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The Intervention of the Sabine Women, 1799

We end our Neoclassical artist "trilogy" with the man who pioneered it and also was the teacher of Ingres, Jacques-Louis David, who was born on August 30 1748. His style is not only Classical and dramatic (to the point of being theatrical at times) but highly patriotic and philosophical, considering the turbulent times he lived in. As a court painter to Napoleon himself and deeply immersed in the French Revolution, David was quite active politically, influencing people and politics with his art. His influence was notable enough to even affect the public opinion of some who were sent to the guillotine, including none other than Marie Antoinette and King Louis XVI. One would think that there would be plenty of material here for a very interesting biopic or movie, but it seems that David's reputation as an artist is only as a French symbol of national greatness. Many consider his work formal and stiff, unnatural even though technically dazzling. For an interesting brief documentary on David, I recommend watching Simon Schama's Power of Art (one of the eight artists represented in the series).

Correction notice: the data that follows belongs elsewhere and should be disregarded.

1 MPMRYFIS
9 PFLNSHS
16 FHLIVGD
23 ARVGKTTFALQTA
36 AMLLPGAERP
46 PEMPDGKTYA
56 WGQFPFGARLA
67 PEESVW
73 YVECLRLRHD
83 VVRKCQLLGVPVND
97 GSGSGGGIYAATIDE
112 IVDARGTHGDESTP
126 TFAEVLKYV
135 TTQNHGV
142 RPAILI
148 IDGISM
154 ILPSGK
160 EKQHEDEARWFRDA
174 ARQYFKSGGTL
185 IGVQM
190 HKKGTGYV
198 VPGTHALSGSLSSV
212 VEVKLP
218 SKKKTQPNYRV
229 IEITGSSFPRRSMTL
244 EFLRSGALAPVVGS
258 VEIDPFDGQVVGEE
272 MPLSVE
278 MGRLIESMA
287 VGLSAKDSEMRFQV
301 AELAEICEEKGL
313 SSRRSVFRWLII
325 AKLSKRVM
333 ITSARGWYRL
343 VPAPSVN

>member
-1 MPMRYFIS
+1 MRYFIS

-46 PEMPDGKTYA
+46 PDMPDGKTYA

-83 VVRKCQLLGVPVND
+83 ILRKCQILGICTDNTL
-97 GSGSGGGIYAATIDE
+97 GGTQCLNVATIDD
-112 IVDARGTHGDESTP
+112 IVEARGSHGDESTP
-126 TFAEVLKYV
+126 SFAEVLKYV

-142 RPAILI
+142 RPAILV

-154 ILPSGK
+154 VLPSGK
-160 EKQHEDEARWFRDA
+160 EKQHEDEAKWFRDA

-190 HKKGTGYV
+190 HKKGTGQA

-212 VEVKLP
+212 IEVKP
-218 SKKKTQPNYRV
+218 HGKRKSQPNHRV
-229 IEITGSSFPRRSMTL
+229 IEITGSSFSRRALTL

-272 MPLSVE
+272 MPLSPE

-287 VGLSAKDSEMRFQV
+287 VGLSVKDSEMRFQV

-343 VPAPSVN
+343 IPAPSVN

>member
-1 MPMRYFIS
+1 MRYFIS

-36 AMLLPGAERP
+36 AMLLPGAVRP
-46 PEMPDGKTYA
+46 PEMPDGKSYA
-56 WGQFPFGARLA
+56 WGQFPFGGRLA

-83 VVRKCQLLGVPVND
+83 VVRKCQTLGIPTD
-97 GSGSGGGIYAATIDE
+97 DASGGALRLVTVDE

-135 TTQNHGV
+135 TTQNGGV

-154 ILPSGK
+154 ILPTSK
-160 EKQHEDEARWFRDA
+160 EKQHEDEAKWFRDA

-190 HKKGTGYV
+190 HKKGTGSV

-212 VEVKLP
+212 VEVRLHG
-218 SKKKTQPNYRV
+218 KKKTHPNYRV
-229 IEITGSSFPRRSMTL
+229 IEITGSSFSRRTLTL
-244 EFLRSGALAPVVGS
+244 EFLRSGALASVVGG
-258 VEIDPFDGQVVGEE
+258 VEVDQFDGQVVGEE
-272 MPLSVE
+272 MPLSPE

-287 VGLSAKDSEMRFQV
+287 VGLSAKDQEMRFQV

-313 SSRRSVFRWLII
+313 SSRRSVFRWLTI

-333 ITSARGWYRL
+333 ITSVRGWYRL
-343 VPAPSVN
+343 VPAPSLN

In The Intervention of the Sabine Women above, David creates a distinct foreground, middleground and background, using the thrust of swords in the air both as a military element necessary to the painting and as atmospheric perspective against the warm hues of the distant castle. Hersilia, wife of Romulus is dressed in white, throwing herself between her husband and her father in an attempt to stop the brutal fighting. Note the accented use of red against these warm skin tones. David stages the scene with the flair for the theatrical with body language that is clear and unmistakable: Romulus standing proud with his spear and shield, which in itself creates a visual focal point to the story. David was keen on history, and this painting was symbolic of the chaos in his own time. He conceived the idea for this while being imprisoned himself for supporting at the time a "rogue" politician. David was a master of large scale, multiple figure scenes such as this which is incredibly complex to compose. More about the background of the painting here.

Portrait of Madame de Verninac, 1799